Sedona’s Enchantment

I still remember the feeling I had driving toward Sedona on Highway I-17 going north from Phoenix, leaving around midday and making some stops along the way. It was a beautiful bright day, somewhat cool, and it was so very different from what I am used to in south Florida where the farthest you can see is maybe a mile or two due to the flatness and vegetation. Moving around in Arizona always produced a feeling of expanse where you could see for many miles unless the road was winding through some pass between hills or mountains and even that gave me the sensation that there would be something interesting just around the bend.

A Curve in the Mountains

In the afternoon, having stopped off at a couple of places just to take a break and look around, like Cordes Lakes at the junction of Highway 69, and not having stopped at other interesting sounding locations such as Agua Fria National Monument and Montezuma Castle National Monument, I came to the junction of Highway 179, which heads west and then north toward Sedona.

Although the terrain had been changing all along, the change just after starting on 179 was more pronounced. After a couple of miles, going past dry creek beds and broken terrain, the scene below came into view.

Highway 179 Toward Sedona

After a few minutes, about 5 miles from the junction, I saw the sign for the Red Rock Ranger District station and turned in. The road winds into the parking area and you get to see Bell Rock and Courthouse Butte toward the north (the Two Nuns can be seen at the right edge of the butte in the background).

Courthouse Butte From the Ranger Station

I took a walk around in front of the ranger station, which had a viewing area on the north side with a green railing all around.  The trees in the area just beyond the rails spread out to make a nice contrast with the buttes in the distance.  This is where I took the image above. This was the most striking view which, I’m sure, is why the viewing area was on this side. I had heard a little about Sedona, mostly from a couple of people I met at Mesa, who had recommended it, in fact insisting that I should not miss it. So when I saw the scene above I started understanding what they were talking about.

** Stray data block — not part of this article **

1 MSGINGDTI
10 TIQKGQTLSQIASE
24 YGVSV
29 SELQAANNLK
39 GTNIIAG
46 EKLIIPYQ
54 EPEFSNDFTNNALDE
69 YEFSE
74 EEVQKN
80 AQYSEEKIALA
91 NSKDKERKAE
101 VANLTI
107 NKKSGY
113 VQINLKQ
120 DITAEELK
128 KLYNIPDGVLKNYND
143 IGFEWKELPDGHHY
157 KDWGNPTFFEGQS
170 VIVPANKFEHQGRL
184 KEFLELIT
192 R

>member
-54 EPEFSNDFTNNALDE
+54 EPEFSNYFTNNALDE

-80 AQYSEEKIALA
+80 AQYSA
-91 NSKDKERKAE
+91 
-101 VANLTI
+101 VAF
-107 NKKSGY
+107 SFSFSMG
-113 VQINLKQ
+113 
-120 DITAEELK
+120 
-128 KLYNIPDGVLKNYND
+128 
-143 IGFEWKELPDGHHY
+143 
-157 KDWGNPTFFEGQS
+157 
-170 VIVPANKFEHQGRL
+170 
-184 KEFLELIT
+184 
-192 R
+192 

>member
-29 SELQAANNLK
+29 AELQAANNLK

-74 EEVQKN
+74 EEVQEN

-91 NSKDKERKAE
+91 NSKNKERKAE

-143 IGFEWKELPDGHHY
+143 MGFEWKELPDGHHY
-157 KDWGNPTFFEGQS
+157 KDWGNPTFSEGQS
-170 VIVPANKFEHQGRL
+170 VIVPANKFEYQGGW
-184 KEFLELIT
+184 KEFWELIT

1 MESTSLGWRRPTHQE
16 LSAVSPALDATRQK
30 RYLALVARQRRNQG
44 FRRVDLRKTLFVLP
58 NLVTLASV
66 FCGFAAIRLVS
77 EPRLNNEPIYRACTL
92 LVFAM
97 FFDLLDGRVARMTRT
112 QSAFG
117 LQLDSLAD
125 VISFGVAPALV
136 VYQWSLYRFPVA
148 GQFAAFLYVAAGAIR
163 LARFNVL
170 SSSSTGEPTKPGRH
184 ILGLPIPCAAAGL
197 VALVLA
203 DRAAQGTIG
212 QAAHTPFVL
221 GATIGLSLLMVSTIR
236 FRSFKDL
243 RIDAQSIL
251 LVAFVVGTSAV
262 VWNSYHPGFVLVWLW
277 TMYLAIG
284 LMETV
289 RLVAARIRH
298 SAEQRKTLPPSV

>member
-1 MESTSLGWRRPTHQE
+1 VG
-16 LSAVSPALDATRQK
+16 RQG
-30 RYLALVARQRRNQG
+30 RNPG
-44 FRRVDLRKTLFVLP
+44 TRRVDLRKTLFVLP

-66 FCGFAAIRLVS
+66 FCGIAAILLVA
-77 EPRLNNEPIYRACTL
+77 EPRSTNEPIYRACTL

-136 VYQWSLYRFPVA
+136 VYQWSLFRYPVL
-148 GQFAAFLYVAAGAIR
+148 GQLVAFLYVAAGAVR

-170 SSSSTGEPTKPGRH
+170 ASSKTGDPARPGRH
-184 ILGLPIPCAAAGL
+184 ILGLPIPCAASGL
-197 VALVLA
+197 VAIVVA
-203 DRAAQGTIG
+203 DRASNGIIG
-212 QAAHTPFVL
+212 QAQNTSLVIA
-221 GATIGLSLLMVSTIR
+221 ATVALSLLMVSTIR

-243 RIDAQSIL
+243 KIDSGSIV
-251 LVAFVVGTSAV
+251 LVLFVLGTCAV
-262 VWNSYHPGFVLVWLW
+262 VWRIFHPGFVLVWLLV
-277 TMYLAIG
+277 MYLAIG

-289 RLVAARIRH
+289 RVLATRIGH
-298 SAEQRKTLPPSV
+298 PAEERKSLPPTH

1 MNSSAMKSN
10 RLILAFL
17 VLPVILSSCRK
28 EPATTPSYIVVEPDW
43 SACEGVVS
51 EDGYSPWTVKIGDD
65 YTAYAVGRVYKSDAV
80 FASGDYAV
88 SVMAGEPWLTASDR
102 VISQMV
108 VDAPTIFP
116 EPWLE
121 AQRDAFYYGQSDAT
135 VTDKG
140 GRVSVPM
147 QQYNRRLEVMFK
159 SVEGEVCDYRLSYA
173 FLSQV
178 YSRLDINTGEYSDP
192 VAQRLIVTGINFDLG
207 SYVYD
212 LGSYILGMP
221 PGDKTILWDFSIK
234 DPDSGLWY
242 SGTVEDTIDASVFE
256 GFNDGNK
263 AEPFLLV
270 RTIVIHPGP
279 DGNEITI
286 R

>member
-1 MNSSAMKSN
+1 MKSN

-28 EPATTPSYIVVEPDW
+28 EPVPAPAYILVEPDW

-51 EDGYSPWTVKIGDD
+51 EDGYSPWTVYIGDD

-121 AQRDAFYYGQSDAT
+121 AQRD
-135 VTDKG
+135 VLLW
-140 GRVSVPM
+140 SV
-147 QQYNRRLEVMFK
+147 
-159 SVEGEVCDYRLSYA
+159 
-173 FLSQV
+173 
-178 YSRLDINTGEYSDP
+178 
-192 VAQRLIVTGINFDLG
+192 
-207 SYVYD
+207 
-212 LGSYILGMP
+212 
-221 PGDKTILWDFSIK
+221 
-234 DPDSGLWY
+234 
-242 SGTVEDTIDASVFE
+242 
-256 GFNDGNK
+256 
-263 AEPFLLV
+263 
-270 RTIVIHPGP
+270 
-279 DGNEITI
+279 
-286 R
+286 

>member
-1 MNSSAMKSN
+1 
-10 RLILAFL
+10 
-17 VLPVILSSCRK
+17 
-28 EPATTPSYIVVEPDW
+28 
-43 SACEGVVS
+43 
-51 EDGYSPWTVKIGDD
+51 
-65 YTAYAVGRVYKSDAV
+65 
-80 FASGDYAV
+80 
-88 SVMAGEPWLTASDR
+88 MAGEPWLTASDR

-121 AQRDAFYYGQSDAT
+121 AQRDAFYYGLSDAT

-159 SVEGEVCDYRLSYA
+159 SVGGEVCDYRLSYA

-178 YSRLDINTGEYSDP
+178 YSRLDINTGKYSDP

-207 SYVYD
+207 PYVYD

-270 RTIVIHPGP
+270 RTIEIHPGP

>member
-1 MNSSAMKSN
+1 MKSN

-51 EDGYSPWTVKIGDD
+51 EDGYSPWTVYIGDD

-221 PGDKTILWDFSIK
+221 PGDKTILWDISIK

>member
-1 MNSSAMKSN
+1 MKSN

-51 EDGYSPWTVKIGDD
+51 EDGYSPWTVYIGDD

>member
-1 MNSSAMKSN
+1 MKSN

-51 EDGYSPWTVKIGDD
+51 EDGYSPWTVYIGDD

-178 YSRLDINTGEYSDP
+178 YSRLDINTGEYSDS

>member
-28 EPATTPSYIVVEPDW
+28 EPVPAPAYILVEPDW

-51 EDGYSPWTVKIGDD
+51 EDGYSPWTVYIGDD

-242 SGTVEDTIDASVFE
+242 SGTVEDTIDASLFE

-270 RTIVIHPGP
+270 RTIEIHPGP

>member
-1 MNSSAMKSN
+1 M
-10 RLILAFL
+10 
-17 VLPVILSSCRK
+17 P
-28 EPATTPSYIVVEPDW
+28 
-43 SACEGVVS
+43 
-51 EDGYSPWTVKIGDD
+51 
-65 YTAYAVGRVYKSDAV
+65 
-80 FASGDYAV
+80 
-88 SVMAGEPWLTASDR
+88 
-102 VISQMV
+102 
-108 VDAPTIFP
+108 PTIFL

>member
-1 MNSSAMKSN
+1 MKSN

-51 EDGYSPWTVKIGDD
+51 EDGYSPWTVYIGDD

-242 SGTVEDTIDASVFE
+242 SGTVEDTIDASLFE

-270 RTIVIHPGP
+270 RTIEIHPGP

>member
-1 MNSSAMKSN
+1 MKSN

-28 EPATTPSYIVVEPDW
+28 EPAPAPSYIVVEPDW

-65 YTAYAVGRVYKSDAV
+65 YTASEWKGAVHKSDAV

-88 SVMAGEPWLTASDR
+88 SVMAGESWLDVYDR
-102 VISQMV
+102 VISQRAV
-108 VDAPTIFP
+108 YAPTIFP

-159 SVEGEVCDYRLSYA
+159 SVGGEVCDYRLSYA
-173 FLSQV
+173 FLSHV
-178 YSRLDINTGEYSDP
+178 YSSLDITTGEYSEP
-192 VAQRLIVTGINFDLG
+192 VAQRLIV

After a little while taking in the beauty but needing a break from the cold (not sure if it was the altitude, the lateness in the day, or both but it was about 25 degrees colder), I went inside the ranger station into a warm open space to speak to one of a few rangers at the large information desk.

There were other people who had come in to the station, I’m sure for the same reasons and probably to ask the very same questions. After waiting a few minutes I spoke to a very helpful ranger who provided a good rundown (no doubt he had been answering these questions many times a day), letting me know about locations that I would not want to miss, how to get there as he showed me on a small map, as well as pointing out that I was running out of time if I wanted to take any pictures around sundown. So off I went in a hurry, map in hand, wishing I had started out earlier that day to have more time in this beautiful place.

Part 2 of this will be coming, hope you stop by and take a look. You can also take a look at my previous article about Arizona’s Wide Open Spaces and see all my Arizona images.

Ed Gleichman


EdGleichmanPhotography – my prints and posters.
FineWorldPhotography – my articles and photographs.
“Life on the Rim” – my customizable gifts for any occasion!

All photographs, text, and video on this or any of my pages are:
© COPYRIGHT EDWARD GLEICHMAN, ALL RIGHTS RESERVED (**unless otherwise noted), are not in the public domain, and may not be used for any purpose including websites, blogs, or in any other media, without express written permission from Edward Gleichman.

**You must request permission for use from any other owners as noted.

Leave a Reply

Your email address will not be published. Required fields are marked *